We started walking towards the Tundra along the river and saw lot of bears and hundreds of salmons on the way. After spending sometime in Tundra and understanding the history of the place from the Ranger who had accompanied us, we returned to camp and relaxed for the day, and it was our last night at the camp.

On the last day at the Kurile Lake, we had a few hours to make the best of our time photographing the bears. I tried wide-angle close-ups, capturing the habitat of the bears. We headed back to PKC in the noon and it was time to go to the Bering Sea for the next two days.


Kamchatka brown bear
© Hymakar Valluri


As we set sail for our next destination, we headed towards puffin colonies. We were asked to get into the Zodiacs and we spent almost two hours making images of thousands of puffins, kittiwakes, skuas, guillemots and other seagulls.


Kittiwakes, Kamchatka
© Hymakar Valluri


We also got to see spotted seals and sea otters. I was delighted to see my dream-bird horned puffin as well.


Horned puffin, Kamchatka
© Hymakar Valluri


We headed further into the sea looking for whales, and we got to see a mother and two calves of humpback whales.


Whale, Kamchatka
© Hymakar Valluri


After photographing the whales to our hearts’ content, we headed towards the islands where we could see sea lions.


Sealions, Kamchatka
© Hymakar Valluri


By evening, we reached one where sea lions were resting and decided to anchor close by to photograph them the next day in the morning light.

As planned, we woke up at sunrise, got into our Zodiacs and headed towards the rocks on which perched the sea lions. The sea was choppy, so we got back pretty quickly to our boat and as we headed back to the town, our Captain waved to me asking me to scan the hill-top for the Steller’s sea eagles and we were lucky to see a mother and her chick atop that hill. And with that, our wildlife photography had come to a satisfying end.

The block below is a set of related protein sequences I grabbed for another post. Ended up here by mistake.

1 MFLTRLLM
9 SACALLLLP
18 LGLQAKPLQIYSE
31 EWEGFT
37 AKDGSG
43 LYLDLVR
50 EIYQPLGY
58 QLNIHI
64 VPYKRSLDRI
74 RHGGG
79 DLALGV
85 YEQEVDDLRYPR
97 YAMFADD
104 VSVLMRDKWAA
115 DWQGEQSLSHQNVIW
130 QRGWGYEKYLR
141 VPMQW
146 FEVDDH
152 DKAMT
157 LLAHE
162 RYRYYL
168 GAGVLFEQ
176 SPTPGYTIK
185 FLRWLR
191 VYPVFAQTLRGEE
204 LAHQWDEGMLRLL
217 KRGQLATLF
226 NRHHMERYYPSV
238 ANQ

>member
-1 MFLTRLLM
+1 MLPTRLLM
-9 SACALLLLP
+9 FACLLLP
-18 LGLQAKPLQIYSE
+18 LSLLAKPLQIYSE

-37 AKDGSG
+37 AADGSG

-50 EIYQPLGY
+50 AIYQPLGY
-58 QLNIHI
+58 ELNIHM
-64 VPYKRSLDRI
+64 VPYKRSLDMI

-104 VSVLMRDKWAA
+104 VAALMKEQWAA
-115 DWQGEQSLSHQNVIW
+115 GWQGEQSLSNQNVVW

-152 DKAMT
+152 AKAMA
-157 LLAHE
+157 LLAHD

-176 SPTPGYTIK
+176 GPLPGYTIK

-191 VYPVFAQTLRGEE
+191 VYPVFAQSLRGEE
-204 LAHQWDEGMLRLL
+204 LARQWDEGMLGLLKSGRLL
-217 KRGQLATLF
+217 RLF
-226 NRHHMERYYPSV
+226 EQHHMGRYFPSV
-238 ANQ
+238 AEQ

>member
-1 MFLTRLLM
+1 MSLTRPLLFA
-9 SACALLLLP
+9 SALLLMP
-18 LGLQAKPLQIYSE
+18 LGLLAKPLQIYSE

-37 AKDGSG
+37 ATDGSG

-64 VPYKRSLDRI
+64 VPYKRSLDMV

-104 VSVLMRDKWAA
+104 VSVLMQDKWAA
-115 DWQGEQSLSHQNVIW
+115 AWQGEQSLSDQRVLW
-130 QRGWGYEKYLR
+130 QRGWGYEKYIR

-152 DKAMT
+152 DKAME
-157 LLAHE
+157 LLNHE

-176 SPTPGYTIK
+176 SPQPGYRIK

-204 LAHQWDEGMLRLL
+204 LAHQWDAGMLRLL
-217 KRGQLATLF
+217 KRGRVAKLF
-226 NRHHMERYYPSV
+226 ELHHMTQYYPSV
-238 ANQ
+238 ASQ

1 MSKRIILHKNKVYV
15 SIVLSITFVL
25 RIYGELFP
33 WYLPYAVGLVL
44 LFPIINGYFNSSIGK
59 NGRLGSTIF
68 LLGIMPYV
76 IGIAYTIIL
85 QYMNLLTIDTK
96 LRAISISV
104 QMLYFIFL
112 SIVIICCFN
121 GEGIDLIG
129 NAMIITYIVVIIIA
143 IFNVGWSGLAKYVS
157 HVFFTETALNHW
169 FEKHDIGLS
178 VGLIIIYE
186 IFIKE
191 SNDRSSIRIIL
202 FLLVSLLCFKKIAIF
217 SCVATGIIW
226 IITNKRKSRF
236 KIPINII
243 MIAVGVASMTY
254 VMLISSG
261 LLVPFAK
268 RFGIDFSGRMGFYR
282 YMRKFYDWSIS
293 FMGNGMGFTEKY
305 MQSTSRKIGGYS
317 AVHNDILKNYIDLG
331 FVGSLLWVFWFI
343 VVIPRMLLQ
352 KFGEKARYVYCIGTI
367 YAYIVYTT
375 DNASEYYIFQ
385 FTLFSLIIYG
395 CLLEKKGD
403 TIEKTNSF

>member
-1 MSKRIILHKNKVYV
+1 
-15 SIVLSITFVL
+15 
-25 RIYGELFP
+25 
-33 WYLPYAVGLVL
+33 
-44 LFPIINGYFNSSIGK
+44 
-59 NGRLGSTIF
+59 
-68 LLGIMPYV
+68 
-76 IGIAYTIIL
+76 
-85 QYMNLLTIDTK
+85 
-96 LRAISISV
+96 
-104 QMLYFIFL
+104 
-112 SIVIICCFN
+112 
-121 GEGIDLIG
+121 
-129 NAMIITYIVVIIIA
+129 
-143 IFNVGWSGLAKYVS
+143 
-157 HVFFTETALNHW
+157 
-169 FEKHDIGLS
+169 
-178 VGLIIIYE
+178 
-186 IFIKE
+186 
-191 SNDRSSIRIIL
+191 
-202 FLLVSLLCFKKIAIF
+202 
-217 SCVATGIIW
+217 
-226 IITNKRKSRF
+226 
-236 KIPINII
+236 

Tufted puffin, Kamchatka
© Hymakar Valluri


Kamchatka is an experience I will remember and cherish for a long, long time. Its pristine beauty has only left me thirsting for more adventures into untamed wildernesses across the planet and I hope to travel and photograph more in the days to come.


Sea otters, Kamchatka
© Hymakar Valluri

Puma Paradise – Patagonia Wildlife Photography Tour

Puma portrait, Patagonia

There is beauty in the crimson clouds and mystery in the jagged peaks. There’s mindrest on the flaxen grass and life depth in the azure pools.

There’s a paradise in Patagonia. And pumas in it.

Join our next Photography Tour to Patagonia to experience unique beauty!

For more details, visit:

Animal of the Week: Crab-eating Macaque, Borneo

Crab-eating Macaque, Borneo

Crab-eating macaque (Macaca fascicularis)

Great place to see the crab-eating macaque: Borneo, Malaysia

Also referred to as the long-tailed macaque, the crab-eating macaque is one of the primates endemic to Southeast Asia. Its tail is longer than its body and helps for balance when it jumps distances as long as 5 metres and hence the name. It is called the cynomolgus monkey in laboratories.

This macaque often forages beaches for crabs, but it an omnivorous monkey that feeds on a variety of animals and plants. In Thailand, it is called ‘mangrove monkey’ as it lives and forages in mangrove forests. It lives in social groups which have fewer males than females. The group living is known to be maintained mainly as a safety measure against predation.